By Jonny Hogg
KINSHASA (Reuters) - Democratic Republic of Congo's Supreme Court on Friday confirmed Joseph Kabila as the winner of a disputed November 28 presidential election, rejecting demands by the opposition for the vote to be annulled over fraud allegations.
The court's president, Jerome Kitoko, said Kabila had won 48.95 percent of the vote.
"In consequence, Joseph Kabila is proclaimed president-elect of the republic with a simple majority," he said at the Justice Ministry.
The court said the opposition had failed to provide proof of their allegations.
Congo's election commission last Friday declared Kabila winner of the vote which observers said lacked credibility and was marred by irregularities and violence.
Congo's opposition reacted immediately to the court's decision saying they "totally rejected" the ruling.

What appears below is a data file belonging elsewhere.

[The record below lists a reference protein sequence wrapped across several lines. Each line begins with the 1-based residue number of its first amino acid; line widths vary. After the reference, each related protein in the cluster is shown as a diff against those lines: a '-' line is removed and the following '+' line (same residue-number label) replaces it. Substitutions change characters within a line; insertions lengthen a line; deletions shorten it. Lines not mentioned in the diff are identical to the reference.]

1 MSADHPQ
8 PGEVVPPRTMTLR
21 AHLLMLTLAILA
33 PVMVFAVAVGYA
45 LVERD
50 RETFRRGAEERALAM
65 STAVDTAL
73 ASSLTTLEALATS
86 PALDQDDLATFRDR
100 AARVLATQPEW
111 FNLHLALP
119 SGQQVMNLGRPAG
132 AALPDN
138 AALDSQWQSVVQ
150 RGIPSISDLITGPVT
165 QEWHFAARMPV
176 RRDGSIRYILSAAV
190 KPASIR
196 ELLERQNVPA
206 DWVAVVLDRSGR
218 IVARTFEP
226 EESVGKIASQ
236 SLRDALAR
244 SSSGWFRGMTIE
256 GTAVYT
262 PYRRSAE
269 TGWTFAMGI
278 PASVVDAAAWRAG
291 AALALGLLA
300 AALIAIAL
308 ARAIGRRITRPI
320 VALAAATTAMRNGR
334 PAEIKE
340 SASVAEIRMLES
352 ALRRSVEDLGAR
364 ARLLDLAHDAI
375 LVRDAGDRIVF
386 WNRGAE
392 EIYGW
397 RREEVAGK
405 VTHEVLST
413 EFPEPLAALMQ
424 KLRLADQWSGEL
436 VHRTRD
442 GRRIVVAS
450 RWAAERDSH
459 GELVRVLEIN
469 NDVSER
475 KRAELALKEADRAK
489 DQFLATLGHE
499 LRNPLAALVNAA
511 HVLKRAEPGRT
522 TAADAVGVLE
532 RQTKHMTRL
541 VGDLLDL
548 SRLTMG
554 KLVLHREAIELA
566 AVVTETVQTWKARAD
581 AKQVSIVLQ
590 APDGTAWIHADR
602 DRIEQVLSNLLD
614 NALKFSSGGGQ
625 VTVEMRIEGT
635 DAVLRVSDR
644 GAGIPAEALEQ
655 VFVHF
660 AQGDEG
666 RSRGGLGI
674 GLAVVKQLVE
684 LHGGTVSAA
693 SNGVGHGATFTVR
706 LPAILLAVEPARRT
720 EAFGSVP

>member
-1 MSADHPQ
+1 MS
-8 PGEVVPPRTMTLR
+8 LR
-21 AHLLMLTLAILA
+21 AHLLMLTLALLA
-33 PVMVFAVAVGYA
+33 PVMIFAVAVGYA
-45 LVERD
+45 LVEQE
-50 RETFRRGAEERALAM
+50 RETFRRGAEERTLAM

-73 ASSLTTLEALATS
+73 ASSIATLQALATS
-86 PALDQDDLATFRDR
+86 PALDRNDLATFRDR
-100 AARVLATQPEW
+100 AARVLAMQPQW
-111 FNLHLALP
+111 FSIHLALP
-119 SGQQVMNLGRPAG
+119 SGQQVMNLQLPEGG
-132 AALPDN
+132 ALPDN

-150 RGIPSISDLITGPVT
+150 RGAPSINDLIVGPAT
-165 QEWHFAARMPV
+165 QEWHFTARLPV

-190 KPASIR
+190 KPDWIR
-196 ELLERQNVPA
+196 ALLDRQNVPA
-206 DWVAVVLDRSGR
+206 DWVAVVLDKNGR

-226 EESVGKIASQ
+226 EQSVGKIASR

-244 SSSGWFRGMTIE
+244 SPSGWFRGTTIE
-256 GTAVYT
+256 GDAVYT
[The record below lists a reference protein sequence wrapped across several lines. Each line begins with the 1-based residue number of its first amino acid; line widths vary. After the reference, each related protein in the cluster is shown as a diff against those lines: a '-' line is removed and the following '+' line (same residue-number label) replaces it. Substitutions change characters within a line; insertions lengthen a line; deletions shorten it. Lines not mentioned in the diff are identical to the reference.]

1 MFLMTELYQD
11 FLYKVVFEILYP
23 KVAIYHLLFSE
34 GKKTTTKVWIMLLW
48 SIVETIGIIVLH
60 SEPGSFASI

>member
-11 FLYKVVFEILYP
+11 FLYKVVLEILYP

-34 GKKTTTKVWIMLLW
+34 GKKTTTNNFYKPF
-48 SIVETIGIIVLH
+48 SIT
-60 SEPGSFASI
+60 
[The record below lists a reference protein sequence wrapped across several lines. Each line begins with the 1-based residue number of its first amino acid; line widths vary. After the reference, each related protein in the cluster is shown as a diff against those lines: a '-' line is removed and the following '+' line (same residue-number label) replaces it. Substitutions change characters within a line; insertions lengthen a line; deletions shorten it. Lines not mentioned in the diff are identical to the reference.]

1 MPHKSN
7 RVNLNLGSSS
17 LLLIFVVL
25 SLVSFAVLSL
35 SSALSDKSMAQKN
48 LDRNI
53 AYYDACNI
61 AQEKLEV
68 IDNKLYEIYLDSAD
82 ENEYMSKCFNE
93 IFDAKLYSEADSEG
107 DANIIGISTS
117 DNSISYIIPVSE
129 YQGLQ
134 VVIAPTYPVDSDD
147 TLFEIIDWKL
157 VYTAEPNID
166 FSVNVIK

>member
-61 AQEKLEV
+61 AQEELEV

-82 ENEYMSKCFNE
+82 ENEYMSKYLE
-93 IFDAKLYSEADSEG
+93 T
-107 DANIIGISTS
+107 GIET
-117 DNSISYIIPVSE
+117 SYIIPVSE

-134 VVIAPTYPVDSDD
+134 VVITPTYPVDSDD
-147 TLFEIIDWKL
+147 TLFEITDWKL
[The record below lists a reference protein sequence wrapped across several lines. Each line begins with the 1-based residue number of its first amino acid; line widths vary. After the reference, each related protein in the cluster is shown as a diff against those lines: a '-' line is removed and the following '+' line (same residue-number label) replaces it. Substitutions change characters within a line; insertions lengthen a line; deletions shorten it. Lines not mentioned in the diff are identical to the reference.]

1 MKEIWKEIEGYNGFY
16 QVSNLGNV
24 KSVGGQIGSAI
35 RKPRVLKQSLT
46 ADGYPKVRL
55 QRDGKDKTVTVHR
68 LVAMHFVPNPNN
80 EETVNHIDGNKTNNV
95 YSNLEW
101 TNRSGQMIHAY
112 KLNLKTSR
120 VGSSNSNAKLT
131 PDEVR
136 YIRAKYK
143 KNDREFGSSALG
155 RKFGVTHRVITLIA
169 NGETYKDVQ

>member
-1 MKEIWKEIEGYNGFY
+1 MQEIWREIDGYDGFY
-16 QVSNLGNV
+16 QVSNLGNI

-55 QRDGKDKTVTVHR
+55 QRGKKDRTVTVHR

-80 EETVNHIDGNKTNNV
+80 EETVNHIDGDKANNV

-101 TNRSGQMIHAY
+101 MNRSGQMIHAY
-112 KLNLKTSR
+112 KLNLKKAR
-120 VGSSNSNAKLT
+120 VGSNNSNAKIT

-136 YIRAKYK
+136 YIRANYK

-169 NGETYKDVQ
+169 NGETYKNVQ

"The supreme court is just an instrument of Kabila, just like the electoral commission," said Alexis Mutanda, campaign president of veteran opposition leader Etienne Tshisekedi.
Tshisekedi, who came second in the vote, has called the election results "a provocation" and said he considered himself Congo's new president.
"The party is going to decide what to do, we just think its a masquerade," Mutanda said by phone. The Congolese people are waiting for Tshisekedi to call for protests but could take matters into their own hands, he added.
Kabila has brushed off criticism of the vote while the head of the election commission has said any irregularities during the poll were not enough to have changed the outcome.
Norbert Mitumba Kilombo, Kabila's representative at the court said after the judge's decision it was a happy day for Kabila and the country.
"I'm joyful to see that despite the difficulties, this period of the presidential election is coming to a happy conclusion," he said.
(Writing by Bate Felix and Diana Abdallah; Editing by Sophie Hares)